When a tenant moves out, it’s essential to follow correct legal procedures for collecting unpaid rent. If you don’t, you may lose money that is rightfully yours.
In this blog post, we will explain how to collect unpaid rent after a tenant moves out and provide tips for avoiding this situation.
- Many landlords face this situation.
- To collect unpaid rent from a tenant, verify that the tenant has left the property, review the rental agreement, send the proper notice, and go to small claims court.
- Thoroughly screen prospective tenants, perform routine property inspections, and enforce on-time rent payments to mitigate the possibility of not being paid.
Steps to collect unpaid rent after a tenant moves out
1. Determine if the tenant has really left the property
There are signs that could indicate a tenant has permanently left the property before their lease has expired. For example, if all of the tenant’s personal belongings are gone and the unit is completely empty, they have likely moved out.
Another sign that the tenant has permanently left is significant damage to the unit, such as holes in the walls or broken windows. In addition, if utilities have been shut off or mail is piling up in the mailbox, the tenant may no longer live there.
While these are common signs of vacancy, a property may appear empty when it isn’t. For example, if a tenant’s vehicle is parked in the lot, but no one seems to be coming or going from the unit, they may be on an extended vacation or business trip.
In some cases, tenants may even abandon their belongings in the unit when they move out, which can make it difficult to determine if the unit is actually vacant or not. It is best to contact them directly to confirm.
2. Check the lease agreement for information on how to collect unpaid rent
Check your lease agreement. Most leases have specific terms and conditions regarding rent payments and nonpayment.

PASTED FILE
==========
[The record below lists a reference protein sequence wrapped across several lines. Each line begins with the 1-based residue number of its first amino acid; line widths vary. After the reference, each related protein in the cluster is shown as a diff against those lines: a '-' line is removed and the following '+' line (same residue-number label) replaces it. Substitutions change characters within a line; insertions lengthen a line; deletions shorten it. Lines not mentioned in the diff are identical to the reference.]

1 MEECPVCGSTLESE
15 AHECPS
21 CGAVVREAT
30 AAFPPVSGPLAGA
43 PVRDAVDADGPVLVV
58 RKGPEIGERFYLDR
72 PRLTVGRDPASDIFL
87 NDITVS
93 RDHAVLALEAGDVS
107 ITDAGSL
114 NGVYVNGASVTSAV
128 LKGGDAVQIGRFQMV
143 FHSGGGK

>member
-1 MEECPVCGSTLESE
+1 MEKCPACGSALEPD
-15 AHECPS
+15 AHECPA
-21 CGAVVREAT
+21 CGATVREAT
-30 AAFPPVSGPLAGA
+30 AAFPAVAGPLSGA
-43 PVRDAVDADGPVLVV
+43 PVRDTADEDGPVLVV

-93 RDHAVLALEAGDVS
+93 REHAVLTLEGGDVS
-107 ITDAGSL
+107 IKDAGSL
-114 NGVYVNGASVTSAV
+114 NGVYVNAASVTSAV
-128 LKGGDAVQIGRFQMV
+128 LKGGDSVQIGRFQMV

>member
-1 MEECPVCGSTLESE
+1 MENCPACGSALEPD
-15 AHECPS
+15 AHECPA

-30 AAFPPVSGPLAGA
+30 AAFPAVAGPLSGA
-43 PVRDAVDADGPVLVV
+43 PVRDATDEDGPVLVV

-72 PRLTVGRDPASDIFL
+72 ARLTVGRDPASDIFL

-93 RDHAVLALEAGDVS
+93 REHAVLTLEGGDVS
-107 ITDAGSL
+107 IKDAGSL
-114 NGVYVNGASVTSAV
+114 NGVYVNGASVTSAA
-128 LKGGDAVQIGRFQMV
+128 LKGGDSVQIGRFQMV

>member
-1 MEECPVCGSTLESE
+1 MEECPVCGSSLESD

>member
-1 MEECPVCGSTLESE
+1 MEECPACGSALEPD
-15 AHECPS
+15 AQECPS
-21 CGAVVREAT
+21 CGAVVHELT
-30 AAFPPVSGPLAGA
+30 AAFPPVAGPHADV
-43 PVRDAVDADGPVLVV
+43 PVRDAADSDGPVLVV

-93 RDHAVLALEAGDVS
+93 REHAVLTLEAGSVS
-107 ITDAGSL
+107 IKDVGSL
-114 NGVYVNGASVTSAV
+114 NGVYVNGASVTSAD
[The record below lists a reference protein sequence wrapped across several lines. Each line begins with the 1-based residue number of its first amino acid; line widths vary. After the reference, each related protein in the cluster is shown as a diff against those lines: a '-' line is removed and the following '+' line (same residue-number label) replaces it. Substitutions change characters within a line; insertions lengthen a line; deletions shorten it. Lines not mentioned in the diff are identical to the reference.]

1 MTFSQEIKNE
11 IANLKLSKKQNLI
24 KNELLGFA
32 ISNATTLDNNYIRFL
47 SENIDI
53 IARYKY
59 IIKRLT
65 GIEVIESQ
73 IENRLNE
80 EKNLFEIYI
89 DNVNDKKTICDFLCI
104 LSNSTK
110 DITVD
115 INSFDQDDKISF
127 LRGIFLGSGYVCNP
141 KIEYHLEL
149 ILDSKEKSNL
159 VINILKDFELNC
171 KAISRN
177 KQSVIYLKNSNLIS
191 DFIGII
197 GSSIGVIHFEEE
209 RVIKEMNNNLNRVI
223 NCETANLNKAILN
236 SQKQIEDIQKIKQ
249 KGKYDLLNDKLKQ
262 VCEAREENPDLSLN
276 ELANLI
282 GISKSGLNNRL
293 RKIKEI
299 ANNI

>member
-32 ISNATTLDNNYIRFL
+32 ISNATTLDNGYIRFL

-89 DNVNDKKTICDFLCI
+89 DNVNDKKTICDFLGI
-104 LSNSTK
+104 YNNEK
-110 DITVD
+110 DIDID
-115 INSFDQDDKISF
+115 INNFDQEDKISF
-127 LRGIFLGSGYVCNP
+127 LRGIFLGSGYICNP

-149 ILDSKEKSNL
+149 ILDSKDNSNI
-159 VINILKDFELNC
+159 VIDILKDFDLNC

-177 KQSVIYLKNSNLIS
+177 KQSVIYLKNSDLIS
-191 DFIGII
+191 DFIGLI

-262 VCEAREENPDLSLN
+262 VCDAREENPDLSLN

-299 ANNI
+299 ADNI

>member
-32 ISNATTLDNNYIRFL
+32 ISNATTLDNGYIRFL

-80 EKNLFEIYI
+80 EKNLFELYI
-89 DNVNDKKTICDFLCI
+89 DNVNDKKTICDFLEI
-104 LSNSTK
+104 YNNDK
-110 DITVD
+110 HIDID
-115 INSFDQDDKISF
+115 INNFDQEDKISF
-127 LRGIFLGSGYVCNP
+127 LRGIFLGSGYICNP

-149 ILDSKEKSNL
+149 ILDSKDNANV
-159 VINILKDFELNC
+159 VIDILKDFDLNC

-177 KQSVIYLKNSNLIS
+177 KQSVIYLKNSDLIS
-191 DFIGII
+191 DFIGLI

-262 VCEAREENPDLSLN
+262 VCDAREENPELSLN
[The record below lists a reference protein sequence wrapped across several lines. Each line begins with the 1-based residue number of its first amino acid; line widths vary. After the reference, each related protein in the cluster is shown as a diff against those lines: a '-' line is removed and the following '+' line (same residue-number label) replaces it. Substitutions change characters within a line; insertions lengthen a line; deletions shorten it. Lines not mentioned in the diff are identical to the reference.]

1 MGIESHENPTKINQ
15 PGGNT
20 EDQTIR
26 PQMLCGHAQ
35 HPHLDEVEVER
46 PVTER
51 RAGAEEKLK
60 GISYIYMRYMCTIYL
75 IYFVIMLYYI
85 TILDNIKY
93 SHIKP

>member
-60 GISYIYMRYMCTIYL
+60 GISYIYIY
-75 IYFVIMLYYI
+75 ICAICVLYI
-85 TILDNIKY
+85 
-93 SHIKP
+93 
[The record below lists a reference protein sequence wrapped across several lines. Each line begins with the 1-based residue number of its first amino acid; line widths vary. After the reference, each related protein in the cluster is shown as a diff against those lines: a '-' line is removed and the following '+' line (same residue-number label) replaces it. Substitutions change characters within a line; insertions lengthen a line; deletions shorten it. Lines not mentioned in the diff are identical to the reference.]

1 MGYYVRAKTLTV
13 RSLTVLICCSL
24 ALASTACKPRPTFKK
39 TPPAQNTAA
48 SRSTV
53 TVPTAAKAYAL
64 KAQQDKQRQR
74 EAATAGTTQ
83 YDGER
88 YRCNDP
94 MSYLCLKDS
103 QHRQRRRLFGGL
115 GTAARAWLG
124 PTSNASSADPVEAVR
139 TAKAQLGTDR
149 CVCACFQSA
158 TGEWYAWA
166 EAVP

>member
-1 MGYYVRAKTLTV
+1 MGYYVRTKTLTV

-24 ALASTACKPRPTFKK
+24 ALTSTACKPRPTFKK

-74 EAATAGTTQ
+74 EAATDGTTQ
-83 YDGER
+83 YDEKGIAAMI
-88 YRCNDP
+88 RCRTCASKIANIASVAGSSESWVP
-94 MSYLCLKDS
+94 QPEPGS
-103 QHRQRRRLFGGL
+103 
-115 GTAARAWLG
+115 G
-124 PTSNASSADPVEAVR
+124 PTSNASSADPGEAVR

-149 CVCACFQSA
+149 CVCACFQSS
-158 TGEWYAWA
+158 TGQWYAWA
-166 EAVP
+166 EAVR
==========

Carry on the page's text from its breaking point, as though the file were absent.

In some cases, the lease may allow the landlord to collect unpaid rent from the tenant’s security deposit. However, laws regulate how landlords can use security deposits, so check your state landlord-tenant laws or with your local housing authority or a local attorney to see if this is an option in your case.
If the lease does not allow for the collection of unpaid rent from the security deposit, you may still pursue other legal options to recoup the lost rent.
3. Send a certified letter to the tenant’s last known address, notifying them of the outstanding rent and requesting payment
This type of notice is sometimes called an “unpaid rent notice”:
- Include the amount of rent owed and the date it was due.
- Give the tenant a clear deadline for payment.
- Make it clear that you will take further legal action if the rent is not paid by the deadline.
- Keep a copy of the notice for your records.
An unpaid rent notice should be sent via certified mail so you have proof that the tenant received it. If you need an unpaid rent notice, you’re in luck! Download one here.
You can hand-deliver the notice, but this is not always practical. If you hand-deliver it, get a signature from the tenant acknowledging receipt.
4. File a small claim in court if the tenant does not respond to your letters or pay the rent owed